Backward and in Heels

By David Snyder

It appears I’ve fallen into another of my obsessive spirals, this time on the great minds of Ancient Greece. The other day, I wrote a little essay about whether or not we’re all either a Plato or an Aristotle. As I wrote about those two brilliant, if rarely accurate in any modern empirical sense, thinkers, I couldn’t help but despair about the state of our own eggheads.

There’s no doubt that it’s unfair to compare anyone to Plato or Aristotle, except for Socrates, maybe; they were once in a thousand years thinkers, and it’s to our great benefit that they were alive and in touch at the same time. After all, everything we recognize as civilization rests upon their ideas. But who are the thinkers alive today that will be recognized a thousand years from now as truly transcendent? Three men immediately came to mind, and I know, it’s a sorry state of affairs when only men come to mind, but hopefully, I won’t seem too ill-intentioned in a moment.

The three men that popped into my bean were Friedrich Nietzsche, Albert Einstein, and Steve Jobs. The trouble with this lot is that none of them are alive at this particular moment, which sort of undermines the whole idea of trying to pick out the greatest minds alive. Still, the present can only reveal itself looking in the rearview, so I’m not sure who the great mind of our time is, but I know who a few of them from the not too distant past are.

Why these three? Einstein is the only obvious choice. The unfathomably brilliant physicist who always appeared to have just stuck a fork in a socket, Einstein changed the course of physics thus changing the way we all think about the very nature of existence. The man’s resume does a fine job of speaking for itself. Nietzsche and Jobs are certainly the two more controversial choices. Nietzsche, the troubled and nihilistic philosopher who died young. Jobs, the maverick soul of the digital revolution we’re currently living through; the man who’s vision was responsible for the keyboard I’m currently typing on. Those three men may not have won great wars or erected entire cities, but neither did Plato or Aristotle.

Now, I hope, you see why I chose three men. Since those that are alive today haven’t yet become legendary figures, I was forced to look to a time both recent and less-equal, a time when women were confined to the home and were rarely allowed jobs in the public eye.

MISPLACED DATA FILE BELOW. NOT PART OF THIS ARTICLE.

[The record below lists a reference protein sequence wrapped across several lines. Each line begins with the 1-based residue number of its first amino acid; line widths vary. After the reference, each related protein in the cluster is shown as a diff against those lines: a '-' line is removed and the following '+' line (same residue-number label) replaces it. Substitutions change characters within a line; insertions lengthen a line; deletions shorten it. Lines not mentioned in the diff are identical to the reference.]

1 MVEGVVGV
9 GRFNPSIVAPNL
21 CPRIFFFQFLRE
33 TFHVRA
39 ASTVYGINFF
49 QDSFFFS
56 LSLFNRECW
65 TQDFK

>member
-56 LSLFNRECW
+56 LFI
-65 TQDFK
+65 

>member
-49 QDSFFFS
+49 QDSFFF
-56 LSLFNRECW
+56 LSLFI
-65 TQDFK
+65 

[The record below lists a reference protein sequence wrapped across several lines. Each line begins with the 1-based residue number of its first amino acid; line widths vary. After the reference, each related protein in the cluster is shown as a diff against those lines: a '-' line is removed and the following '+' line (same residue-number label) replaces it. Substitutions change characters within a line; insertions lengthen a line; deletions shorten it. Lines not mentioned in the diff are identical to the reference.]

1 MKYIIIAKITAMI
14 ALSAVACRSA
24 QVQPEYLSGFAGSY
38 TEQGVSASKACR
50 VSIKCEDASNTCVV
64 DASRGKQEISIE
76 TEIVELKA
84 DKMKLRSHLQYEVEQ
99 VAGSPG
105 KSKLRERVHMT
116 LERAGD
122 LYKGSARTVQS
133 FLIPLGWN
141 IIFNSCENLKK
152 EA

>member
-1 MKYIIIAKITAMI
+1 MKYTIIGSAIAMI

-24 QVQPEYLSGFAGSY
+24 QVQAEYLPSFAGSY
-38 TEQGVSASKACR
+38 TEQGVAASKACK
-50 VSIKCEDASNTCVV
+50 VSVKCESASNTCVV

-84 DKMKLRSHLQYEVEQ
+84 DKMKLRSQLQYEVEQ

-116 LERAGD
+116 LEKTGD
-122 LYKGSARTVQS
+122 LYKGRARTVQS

Those three men, each completely void of simplicity, each worthy of a lifetime of study, have changed the fabric of society, technology, science, psychology, and have sparked countless debates over their credentials and accuracy. Those are the same boxes Plato and Aristotle checked 2,300 years ago. Those three men of the past century truly put a dent in the universe, as Jobs liked to say. But why is it that two men of the Mediterranean alive 300 years before of time of Christ still resonate so strongly? Two men who didn’t speak the same language as many of us, two men who were alive before Christianity and Islam, yet two men who inspired the great painters of the Renaissance and the great intellectuals of the Enlightenment. I don’t know why. Sometimes, when the wind is strong enough, voices carry across the ages simply because one or two resonated with the messages so strongly that they staked their lives on keeping the message alive. I suppose it’s up to me to do the same for my two favorite intellectuals: David Ortiz and E.B. White.

I’m not sure who’s alive at this moment that will inspire devotees 2,000 years from now, but I’m near certain that there are some, as there were some just a generation or two ago. I just hope that the next person whose name carries the weight of Plato or Aristotle isn’t some smelly old man, but is instead a strong woman, who does it all backward and in heels, ensuring that the next generation of ladies can do it forward and in sneakers.

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